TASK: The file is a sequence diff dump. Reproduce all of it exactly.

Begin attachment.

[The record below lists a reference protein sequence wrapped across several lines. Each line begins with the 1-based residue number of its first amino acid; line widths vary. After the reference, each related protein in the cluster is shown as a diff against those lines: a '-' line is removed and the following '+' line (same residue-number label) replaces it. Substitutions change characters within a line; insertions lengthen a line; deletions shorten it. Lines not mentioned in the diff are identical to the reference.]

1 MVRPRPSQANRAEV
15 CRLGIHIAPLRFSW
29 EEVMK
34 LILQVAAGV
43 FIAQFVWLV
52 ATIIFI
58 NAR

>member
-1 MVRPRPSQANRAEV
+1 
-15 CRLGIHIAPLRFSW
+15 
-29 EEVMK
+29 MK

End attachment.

[The record below lists a reference protein sequence wrapped across several lines. Each line begins with the 1-based residue number of its first amino acid; line widths vary. After the reference, each related protein in the cluster is shown as a diff against those lines: a '-' line is removed and the following '+' line (same residue-number label) replaces it. Substitutions change characters within a line; insertions lengthen a line; deletions shorten it. Lines not mentioned in the diff are identical to the reference.]

1 MVRPRPSQANRAEV
15 CRLGIHIAPLRFSW
29 EEVMK
34 LILQVAAGV
43 FIAQFVWLV
52 ATIIFI
58 NAR

>member
-1 MVRPRPSQANRAEV
+1 
-15 CRLGIHIAPLRFSW
+15 
-29 EEVMK
+29 MK